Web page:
In China, women who are exposed to pollution from cookstoves and highways are at an increased risk of high blood pressure, finds new study.
The study published in the Proceedings of the National Academy of Sciences focused on the role of black carbon, which after carbon dioxide is the second leading human-caused emission driving climate change.
Black carbon comes from burning wood, coal and fossil fuels. About half of all Chinese households cook with coal and wood, the researchers said.
The study involved 280 women living in a rural area of northwestern Yunnan province, with an average age of 52. Eighteen percent were overweight and four percent were obese at the start of the survey.
The women wore portable air samplers that collected air particulate matter (PM) smaller than 2.5 micrometers, a size commonly associated with adverse health effects.
Black carbon exposure was linked to higher blood pressure, a leading risk factor for heart disease.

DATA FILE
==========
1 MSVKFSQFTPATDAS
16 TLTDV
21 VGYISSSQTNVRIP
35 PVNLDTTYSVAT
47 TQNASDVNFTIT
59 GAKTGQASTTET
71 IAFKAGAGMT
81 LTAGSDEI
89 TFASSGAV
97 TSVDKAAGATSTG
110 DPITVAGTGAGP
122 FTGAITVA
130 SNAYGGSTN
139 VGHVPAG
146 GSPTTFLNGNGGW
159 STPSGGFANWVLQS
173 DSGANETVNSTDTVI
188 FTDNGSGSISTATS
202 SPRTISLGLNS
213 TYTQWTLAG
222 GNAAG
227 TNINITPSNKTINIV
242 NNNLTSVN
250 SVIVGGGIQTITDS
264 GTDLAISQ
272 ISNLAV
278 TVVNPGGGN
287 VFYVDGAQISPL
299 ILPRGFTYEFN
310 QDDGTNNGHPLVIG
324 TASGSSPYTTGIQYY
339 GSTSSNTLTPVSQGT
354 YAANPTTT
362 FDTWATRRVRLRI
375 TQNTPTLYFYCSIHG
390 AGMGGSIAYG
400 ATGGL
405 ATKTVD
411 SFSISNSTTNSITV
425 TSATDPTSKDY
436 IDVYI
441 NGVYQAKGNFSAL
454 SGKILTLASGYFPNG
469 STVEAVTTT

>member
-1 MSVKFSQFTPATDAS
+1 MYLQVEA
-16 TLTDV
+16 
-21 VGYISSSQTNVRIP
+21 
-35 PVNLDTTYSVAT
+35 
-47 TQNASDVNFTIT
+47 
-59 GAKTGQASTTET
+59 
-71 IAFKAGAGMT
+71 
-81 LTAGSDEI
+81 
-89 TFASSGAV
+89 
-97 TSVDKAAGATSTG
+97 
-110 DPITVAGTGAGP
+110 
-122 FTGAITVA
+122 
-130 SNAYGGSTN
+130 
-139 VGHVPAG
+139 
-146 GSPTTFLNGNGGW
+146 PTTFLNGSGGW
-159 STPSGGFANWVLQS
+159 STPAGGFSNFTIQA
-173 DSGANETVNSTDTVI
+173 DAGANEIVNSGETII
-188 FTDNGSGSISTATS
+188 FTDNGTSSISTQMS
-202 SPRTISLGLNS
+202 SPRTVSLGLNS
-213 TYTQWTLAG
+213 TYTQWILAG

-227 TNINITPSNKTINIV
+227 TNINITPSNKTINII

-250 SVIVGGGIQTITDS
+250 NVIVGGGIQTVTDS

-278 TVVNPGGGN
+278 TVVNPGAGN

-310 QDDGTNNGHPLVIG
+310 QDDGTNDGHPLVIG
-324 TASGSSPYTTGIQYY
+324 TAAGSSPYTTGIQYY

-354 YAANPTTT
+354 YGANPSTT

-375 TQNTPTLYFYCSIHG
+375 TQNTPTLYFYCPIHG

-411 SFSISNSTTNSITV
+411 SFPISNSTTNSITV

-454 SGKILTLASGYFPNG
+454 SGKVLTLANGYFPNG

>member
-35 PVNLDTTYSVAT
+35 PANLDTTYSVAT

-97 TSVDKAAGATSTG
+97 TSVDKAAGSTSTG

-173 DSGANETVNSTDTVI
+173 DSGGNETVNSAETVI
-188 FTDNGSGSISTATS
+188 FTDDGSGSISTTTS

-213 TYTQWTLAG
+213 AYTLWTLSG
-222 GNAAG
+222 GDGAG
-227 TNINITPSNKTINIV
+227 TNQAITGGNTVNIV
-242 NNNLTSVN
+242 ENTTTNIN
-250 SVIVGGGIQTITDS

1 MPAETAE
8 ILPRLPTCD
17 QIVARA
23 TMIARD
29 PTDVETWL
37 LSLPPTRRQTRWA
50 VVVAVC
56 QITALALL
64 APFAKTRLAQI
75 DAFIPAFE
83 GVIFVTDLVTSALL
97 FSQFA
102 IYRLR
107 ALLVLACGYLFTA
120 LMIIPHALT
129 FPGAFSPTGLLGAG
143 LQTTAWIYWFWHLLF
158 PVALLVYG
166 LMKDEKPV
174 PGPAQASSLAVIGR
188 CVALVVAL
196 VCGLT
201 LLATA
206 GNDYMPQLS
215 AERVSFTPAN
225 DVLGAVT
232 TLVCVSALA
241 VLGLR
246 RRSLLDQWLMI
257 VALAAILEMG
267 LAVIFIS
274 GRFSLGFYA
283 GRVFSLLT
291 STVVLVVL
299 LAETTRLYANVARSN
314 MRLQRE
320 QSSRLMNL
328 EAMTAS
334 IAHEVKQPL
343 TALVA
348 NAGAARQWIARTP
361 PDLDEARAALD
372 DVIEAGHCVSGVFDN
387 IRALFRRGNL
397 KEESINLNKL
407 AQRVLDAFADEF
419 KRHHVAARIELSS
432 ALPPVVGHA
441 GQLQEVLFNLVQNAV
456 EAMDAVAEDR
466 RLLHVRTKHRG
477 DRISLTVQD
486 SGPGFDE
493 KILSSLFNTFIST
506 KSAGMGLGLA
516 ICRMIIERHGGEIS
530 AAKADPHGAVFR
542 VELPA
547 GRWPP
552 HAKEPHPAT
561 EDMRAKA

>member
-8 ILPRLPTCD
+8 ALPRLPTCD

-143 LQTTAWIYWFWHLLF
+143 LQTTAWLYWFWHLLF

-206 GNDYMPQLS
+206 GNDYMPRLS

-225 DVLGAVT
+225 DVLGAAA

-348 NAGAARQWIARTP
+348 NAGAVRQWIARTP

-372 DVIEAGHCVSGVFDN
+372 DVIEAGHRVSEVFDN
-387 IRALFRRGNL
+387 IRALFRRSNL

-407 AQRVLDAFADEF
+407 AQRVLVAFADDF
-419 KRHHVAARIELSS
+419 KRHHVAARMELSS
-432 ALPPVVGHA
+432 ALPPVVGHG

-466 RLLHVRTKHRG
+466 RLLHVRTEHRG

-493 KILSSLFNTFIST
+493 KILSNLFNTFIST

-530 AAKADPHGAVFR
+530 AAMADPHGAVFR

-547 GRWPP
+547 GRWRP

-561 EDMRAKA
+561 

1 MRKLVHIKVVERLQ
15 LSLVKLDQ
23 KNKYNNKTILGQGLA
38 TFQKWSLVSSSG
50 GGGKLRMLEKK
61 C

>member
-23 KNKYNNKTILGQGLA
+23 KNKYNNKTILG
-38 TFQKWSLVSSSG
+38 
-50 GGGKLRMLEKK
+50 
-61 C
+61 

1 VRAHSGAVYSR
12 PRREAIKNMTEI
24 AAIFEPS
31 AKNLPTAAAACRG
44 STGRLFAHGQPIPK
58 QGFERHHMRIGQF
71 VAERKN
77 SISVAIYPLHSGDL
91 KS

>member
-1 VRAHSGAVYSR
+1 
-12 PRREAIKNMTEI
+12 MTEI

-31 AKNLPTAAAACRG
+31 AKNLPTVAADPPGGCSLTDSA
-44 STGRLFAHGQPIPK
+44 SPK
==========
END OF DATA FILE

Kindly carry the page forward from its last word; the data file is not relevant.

"We found that exposure to black carbon pollutants had the largest impact on women's blood pressure, which directly impacts cardiovascular risk," said lead author Jill Baumgartner, an assistant professor at McGill University.
"In fact, black carbon's effect was twice that of particulate matter, the pollutant measured most often in health studies or evaluating cleaner cookstoves."
Furthermore, living within about 200 meters (yards) of a highway was associated with a threefold higher systolic blood pressure -- the greater of the two numbers that measure blood pressure -- than women who lived further from a highway.
"We found an indication that the cardiovascular effect of black carbon from biomass smoke may be stronger if there is co-exposure to motor vehicle emissions," said the study.
Reducing such exposure "should lead to a reduction in the adverse health and climate impacts of air pollution."
Previous studies in Latin America have shown that when older women switched from traditional open fire cookstoves to less-polluting chimney stoves, their blood pressure decreased.
"We found that black carbon from wood smoke negatively affects cardiovascular health, and that the health effects of wood smoke are exacerbated by co-exposure to motor vehicle emissions," said Baumgartner.
"Policies that decrease combustion pollution by replacing inefficient wood stoves and reducing traffic pollution will likely benefit both climate and public health."